Why Indian paintbrush turned yellow/white |Daphne Richards

Why Indian paintbrush turned yellow/white |Daphne Richards

Hi, I’m Daphne Richards and this is Augie Our question this week comes from Betty and
David who sent us this beautiful photo of a field of Indian paintbrush on their
property. And they’d like to know why these normally red flowers occasionally show up in different colors.
Well with all the recent flap over marroon bluebonnets showing up on the University
of Texas campus here in Austin you might already know the answer. Like
all living organisms that reproduce sexually, wildflowers have genes from two
different parents, each with their own unique characteristics. And some others
characteristics are dominant while others are recessive If the recessive trait gets passed on to
the offspring from both parents, that trait will be
visible. But usually the dominant trait gets passed on from
at least one parent so the recessive trait doesn’t get expressed And in castilleja, or Indian paintbrush,
red is the dominant floral color But we asked Damon Waitt at the Lady Bird
Johnson Wildflower Center about this, and he told us that there are
also light yellow and even white flowering variants of this
plant in nature. Perhaps if there were a maroon flowering variant, one of my Aggie
horticulture colleagues would have collected and propagated it by
now, like we did with the marroon blue bonnet Or perhaps if there were a deep
burnt orange variant an alum from my botanical cohort at
UT Austin might have done so as well But alas, castilleja is not our state
flower and so producing unique cultivars of it is not a task that anyone’s yet taken on But if you wanted to, you’d need to scour
the fields each year and find any color variants that you were
interested in. Then make sure that the flowers were not cross pollinated by any
the nearby normal red ones perhaps even encouraging self
pollination. And then return later to collect those seeds and steal them away to plant and
propagate in a greenhouse where you can be more protective of their promiscuity. There are a few other
details about this wildflower that might make you think twice about
taking on this task Not only does it have a hard seed coat
requiring very specific climatic conditions to germinate, it’s also a hemiparasite and that
means that Indian paintbrush has to be planted near
certain other host species plants or it won’t grow Bluebonnets are just one host species for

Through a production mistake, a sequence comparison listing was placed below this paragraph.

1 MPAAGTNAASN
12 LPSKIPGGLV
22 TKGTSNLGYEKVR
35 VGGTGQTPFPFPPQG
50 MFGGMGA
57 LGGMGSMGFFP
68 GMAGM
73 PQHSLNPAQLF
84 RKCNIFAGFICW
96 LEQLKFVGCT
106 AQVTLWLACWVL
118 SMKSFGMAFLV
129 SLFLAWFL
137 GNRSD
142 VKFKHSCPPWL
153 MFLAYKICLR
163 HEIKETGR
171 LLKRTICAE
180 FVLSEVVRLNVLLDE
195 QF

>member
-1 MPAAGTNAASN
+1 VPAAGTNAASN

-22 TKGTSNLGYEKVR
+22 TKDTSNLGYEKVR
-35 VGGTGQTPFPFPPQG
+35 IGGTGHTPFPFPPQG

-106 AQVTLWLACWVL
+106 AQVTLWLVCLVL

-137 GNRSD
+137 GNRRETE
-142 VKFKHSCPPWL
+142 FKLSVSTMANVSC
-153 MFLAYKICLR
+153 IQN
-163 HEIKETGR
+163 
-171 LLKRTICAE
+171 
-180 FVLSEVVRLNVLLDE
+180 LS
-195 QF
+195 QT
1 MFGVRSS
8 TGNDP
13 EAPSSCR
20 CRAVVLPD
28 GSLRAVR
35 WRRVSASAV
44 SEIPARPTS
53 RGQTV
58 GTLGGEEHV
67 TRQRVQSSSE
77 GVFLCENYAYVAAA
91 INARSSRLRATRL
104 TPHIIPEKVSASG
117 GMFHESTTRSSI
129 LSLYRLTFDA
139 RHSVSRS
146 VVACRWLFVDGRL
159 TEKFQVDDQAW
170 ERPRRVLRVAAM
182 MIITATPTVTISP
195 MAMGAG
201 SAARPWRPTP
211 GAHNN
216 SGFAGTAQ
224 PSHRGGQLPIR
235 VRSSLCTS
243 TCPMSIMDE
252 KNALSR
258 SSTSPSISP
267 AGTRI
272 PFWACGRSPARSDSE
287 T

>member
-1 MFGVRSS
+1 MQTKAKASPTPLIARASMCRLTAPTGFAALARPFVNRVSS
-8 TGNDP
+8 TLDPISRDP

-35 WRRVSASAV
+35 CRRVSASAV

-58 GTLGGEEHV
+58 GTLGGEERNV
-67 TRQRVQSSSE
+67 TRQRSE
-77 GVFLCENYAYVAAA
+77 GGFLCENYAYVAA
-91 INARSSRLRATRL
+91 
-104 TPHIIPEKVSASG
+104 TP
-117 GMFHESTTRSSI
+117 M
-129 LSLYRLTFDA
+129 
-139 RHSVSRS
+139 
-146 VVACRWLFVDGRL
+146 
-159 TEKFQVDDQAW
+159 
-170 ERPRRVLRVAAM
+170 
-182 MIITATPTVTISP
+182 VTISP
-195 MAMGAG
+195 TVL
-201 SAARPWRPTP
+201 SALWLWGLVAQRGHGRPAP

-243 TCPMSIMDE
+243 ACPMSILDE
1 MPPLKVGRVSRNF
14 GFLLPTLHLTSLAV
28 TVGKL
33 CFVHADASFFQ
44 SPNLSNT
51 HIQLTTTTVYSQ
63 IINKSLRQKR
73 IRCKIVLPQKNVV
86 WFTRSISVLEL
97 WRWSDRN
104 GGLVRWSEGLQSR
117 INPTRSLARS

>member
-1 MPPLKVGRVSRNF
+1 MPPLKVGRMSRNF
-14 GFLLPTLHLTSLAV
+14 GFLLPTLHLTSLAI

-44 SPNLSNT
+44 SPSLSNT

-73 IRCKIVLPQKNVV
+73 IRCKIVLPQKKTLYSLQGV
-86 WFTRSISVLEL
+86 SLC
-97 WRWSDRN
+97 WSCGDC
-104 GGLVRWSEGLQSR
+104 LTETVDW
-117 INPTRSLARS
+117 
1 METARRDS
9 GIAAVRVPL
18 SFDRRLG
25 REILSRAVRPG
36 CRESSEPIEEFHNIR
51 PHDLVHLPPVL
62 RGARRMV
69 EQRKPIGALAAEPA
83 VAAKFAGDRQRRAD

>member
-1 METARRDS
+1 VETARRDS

castilleja which is why you often see them going
together in wildflower meadows Some of our native prairie grasses and sedges also serve as host species. So you see,
isolating and producing all the wonderful plants that we have
available for our modern gardens is not as easy as it may seem. Our plant
this week is fall aster, one of our great Central Texas natives.
As its name implies it flowers in the fall, but spring is the
best time to plant. The flowers are a delicate the blue/purple with yellow
button centers Bees just love this plant and it serves
as a crucial source of nectar for them in the fall when very little else may be blooming.
Fall aster usually stays less than two feet tall and about as wide, growing into a small
mound. It looks great planted in the foreground and along the
edges a planting beds Fall aster is a hardy perennial and has
no trouble at all with our winters here in Central Texas Giving them a good shearing in the spring
reinvigorates growth and makes the plants bushier and healthier.
It also encourages more flowers The aromatic leaves of fall aster are little
pungent, and although nothing is deer-proof their scent makes this plant deer-resistant. Fall asters prefer well-drained soil and need very little water once
established. To do in your garden this week, consider planting some heat loving
annuals like marigold or zenia into containers or in any bare spots in
your garden. We love to hear from you so please visit us at klru.org/ctg to send us your pictures and questions

One Comment

  • Jody Reeder says:

    HELLO FROM ADA, OKLAHOMA, hope your in good spirits.I'm researching the topic of Indian paint brush's, however not what I'm looking for. I'm trying to find out how to harvest seed, of course would like to know more of what other flowers can help boost germination percentage.
    BTW, I'm also looking bee friendly plants too, ty.

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